In any sport there is a need for an official to assure the games are played fairly and assist in the scoring. Whether it is a youth wrestling match or an NCAA National Championship, some type of official is involved with the outcome.
During our years of hosting quality regional, state and national championships we have learned that the higher the quality of officials, the higher quality of your event. Today’s events require a level of competence that matches or exceeds the level of play. And while the cost of the officials can be burdensome to the events’ profit and loss, it is a critical aspect that needs to be provided.
For many of our events we cover the transportation costs to get the officials to the event, provide housing in local hotels, provide meals and hospitality and pay them the going rate.
As an example, during the USA Hockey Junior Nationals held in Rochester earlier this year, we paid $355 per game for the three on-ice officials for each of the 15 games for a total of $9,255. Hotel room costs were close to $3,000 and hospitality came in at about $1,000. That makes the cost of officials $833 per game!
The recent ASA Northern National Softball had 44 officials covering 262 games making a total paid for games more than $16,000! Factor in the hotel costs and other expenses you can see how quality officiating is a major expense of high end sporting events!
For other events finding quality officials can be difficult. The qualifications they have earned can make some in high demand. Consider sports such as gymnastics or figure skating where the performance is solely determined by the scores of the officials. The difference between a medal and “just missed” can be tenths of points.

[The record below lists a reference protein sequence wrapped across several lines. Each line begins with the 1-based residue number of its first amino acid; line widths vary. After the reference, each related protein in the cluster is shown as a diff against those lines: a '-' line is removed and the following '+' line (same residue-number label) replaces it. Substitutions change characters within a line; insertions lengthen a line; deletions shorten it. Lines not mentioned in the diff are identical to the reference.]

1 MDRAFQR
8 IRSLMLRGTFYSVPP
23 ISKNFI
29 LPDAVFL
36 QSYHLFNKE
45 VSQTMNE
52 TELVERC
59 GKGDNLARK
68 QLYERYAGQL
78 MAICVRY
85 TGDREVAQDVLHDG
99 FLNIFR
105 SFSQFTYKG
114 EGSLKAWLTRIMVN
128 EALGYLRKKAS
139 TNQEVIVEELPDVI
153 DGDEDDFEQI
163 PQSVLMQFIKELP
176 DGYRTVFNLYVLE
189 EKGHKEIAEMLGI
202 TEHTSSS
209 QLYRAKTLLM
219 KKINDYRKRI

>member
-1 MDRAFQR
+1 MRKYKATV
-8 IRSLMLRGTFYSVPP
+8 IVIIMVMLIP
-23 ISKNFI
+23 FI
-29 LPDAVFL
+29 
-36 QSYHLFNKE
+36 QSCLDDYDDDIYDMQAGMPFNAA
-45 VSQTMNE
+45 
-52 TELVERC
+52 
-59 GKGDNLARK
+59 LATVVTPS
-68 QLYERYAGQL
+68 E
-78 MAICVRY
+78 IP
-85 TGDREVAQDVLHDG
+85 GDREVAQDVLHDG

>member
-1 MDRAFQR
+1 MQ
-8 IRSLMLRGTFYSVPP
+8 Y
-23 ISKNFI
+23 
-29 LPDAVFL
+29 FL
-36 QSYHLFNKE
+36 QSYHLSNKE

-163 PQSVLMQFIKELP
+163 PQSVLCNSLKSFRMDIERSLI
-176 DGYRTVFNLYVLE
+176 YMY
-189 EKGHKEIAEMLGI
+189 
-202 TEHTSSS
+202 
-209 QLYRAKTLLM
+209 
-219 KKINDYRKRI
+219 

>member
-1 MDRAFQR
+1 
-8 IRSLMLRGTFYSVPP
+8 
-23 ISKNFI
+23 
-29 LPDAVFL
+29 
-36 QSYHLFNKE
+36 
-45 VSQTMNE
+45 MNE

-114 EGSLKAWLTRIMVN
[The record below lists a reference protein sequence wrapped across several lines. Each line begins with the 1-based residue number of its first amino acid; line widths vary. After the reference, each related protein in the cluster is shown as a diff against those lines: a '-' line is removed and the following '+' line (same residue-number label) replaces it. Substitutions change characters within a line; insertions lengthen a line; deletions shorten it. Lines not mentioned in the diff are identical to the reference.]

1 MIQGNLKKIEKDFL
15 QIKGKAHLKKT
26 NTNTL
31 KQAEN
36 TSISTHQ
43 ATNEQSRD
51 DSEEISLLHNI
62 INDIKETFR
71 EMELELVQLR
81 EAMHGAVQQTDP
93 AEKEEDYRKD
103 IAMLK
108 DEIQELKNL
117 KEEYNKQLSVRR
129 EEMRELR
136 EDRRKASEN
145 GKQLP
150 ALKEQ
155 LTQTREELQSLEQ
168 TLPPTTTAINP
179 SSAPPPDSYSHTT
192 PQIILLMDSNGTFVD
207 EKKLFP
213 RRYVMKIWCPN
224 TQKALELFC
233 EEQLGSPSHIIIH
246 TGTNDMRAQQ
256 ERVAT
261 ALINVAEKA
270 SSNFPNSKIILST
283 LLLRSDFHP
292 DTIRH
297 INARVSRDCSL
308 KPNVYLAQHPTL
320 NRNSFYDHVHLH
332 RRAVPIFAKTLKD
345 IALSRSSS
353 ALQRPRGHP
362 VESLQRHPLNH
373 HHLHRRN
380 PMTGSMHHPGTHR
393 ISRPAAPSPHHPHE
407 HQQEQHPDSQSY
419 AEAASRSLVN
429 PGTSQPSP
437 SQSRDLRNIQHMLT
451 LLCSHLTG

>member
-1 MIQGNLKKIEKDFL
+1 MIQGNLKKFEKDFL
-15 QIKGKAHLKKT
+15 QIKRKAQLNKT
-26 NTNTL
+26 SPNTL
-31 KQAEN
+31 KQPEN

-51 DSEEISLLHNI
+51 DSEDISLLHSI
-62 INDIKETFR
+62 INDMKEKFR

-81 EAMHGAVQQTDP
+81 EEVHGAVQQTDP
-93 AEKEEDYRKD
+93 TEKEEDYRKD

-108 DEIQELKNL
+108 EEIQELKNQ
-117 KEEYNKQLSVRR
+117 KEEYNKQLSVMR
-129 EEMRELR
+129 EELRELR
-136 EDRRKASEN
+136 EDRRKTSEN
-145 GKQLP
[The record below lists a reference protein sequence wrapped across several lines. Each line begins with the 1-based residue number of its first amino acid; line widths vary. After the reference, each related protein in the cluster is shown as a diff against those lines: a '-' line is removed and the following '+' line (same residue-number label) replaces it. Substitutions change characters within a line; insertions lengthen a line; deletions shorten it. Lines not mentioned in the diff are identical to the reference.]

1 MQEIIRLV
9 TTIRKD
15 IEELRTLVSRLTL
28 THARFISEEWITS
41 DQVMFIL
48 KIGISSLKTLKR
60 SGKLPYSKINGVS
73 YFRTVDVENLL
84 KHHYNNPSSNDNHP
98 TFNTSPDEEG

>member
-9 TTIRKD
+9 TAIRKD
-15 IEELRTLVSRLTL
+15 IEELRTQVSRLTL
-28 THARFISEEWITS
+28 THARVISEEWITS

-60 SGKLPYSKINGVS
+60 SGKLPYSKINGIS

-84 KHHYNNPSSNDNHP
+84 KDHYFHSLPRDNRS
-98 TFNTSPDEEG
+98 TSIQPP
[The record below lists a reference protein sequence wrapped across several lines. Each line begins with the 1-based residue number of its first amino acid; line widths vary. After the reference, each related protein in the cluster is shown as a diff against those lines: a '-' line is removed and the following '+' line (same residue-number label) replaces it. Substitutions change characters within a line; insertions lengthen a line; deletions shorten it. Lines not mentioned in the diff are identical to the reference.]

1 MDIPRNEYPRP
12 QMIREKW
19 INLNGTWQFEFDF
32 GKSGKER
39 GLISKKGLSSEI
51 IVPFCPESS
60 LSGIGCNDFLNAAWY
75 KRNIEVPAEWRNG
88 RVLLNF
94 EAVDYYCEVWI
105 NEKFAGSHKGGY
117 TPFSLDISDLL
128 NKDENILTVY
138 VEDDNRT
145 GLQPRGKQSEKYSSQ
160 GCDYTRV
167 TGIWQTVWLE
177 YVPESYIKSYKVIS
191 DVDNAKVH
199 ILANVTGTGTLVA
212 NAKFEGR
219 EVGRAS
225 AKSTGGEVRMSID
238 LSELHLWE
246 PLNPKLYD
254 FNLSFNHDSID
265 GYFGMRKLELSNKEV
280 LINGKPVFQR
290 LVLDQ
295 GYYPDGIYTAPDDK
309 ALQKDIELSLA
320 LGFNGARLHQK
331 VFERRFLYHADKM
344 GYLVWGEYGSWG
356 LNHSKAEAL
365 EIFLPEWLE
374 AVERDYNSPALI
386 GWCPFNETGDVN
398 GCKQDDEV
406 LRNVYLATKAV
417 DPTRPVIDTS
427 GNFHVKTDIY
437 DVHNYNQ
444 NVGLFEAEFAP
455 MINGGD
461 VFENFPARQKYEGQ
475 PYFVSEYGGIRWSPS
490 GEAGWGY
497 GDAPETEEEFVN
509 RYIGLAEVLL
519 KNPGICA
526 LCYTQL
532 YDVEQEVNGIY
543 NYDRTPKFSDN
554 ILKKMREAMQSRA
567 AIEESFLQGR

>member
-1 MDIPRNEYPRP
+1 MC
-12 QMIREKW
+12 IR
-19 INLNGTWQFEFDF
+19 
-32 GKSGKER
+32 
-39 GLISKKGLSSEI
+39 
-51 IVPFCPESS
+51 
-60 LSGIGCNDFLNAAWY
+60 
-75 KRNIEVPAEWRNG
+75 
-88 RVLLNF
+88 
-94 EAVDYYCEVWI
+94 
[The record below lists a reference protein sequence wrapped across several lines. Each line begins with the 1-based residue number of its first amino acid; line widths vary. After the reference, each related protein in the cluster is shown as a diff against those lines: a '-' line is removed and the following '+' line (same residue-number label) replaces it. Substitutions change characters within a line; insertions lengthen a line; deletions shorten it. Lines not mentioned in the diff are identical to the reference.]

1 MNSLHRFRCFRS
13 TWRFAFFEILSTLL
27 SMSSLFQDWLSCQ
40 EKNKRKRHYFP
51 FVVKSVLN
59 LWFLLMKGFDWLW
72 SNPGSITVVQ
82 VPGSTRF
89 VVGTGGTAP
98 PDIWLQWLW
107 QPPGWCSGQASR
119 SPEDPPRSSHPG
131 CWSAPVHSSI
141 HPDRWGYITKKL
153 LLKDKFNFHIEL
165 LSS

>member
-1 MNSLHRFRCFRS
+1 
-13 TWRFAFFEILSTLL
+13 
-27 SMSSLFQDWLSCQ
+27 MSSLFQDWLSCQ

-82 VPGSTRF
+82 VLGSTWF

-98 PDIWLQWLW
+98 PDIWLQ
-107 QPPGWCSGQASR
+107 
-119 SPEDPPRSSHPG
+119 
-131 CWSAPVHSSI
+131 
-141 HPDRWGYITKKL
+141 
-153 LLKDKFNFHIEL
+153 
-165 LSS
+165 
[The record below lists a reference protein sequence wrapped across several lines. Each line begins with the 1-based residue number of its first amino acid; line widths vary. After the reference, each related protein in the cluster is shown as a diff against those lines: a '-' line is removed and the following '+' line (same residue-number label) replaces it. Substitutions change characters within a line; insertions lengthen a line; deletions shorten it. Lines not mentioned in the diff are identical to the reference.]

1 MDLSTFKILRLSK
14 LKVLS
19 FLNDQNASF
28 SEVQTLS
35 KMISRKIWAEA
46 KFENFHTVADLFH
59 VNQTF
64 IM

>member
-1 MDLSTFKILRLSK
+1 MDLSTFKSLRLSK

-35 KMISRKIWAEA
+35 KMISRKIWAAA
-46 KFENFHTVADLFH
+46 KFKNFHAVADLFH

As an athlete, coach or parent you want the highest quality official doing this type of scoring since it directly impacts the measured success of each performance.
Other sports such as volleyball or tennis, a referee might play a lesser role. However, they are still a critical element as they determine several important issues during a match and can have a direct role in the outcome of the competition.
In 2012 our organization spent almost $150,000 in officials cost while hosting a variety of events. We work hard to bring in top talent to assure our events are run well, identified as high-quality events and assure those competing that their efforts will be treated fairly.
We need to be grateful to these men and women who have given effort to become experts in their sport and to give their time back toward the competition they know. They work long days, put up with critical remarks from coaches or parents and never seem to be appreciated. And still they do all they can to assure the games are played fair and by the rules.
It is not a job for everyone – and if you think it is easy, give it a try some time.